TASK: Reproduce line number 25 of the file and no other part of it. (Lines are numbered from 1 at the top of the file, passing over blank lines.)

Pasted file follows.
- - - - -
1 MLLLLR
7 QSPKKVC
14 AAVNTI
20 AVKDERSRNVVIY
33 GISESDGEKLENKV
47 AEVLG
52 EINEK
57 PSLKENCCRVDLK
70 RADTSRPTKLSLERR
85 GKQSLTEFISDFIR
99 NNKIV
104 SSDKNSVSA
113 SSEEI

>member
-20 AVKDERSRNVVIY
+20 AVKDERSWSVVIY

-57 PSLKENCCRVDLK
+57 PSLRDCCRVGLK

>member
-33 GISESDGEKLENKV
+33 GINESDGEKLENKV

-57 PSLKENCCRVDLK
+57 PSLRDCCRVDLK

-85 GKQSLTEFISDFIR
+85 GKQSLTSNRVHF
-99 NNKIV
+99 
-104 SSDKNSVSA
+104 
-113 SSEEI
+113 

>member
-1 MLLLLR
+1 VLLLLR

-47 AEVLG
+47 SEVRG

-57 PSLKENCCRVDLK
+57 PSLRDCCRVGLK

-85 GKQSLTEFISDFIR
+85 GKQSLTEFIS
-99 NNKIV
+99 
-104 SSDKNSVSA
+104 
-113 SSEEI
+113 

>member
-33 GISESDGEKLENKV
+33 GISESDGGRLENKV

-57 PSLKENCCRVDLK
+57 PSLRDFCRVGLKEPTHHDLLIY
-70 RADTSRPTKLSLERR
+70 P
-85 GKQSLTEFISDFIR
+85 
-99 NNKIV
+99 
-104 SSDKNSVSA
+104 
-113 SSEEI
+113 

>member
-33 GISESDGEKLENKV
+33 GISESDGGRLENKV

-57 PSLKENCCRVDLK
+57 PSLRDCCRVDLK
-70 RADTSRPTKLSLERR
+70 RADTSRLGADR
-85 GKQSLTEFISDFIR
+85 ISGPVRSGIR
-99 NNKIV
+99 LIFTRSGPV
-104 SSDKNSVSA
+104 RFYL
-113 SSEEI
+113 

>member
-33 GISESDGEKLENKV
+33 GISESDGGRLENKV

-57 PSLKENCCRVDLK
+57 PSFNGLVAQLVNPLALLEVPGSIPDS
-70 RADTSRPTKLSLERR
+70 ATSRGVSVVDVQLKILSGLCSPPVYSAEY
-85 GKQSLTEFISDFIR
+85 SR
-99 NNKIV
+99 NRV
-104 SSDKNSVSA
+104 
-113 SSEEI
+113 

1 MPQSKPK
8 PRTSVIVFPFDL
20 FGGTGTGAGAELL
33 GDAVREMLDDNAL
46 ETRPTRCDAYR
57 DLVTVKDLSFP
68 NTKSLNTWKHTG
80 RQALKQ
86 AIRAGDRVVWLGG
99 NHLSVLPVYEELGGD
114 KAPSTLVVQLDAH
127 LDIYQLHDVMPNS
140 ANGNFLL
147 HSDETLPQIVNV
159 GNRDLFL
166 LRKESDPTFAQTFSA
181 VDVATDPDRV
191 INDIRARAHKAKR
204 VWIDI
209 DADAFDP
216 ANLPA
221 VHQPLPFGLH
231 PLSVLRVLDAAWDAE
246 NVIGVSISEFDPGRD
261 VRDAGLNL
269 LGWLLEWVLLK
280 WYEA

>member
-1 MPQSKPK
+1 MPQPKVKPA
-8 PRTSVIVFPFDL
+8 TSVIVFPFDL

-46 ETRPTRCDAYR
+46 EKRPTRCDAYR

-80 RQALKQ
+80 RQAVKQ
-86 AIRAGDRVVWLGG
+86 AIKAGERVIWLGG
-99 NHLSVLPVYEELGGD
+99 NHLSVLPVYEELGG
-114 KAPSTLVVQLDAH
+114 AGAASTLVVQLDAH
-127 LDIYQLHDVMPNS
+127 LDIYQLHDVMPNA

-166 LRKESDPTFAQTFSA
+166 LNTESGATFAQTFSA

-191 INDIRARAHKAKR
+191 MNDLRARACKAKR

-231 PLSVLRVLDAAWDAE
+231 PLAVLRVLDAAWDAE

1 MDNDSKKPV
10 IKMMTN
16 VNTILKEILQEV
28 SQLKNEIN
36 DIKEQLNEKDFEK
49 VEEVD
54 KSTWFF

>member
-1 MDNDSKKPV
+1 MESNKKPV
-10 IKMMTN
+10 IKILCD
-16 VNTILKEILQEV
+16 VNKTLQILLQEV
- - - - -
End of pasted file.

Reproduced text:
+85 GKQSLTSNRVHF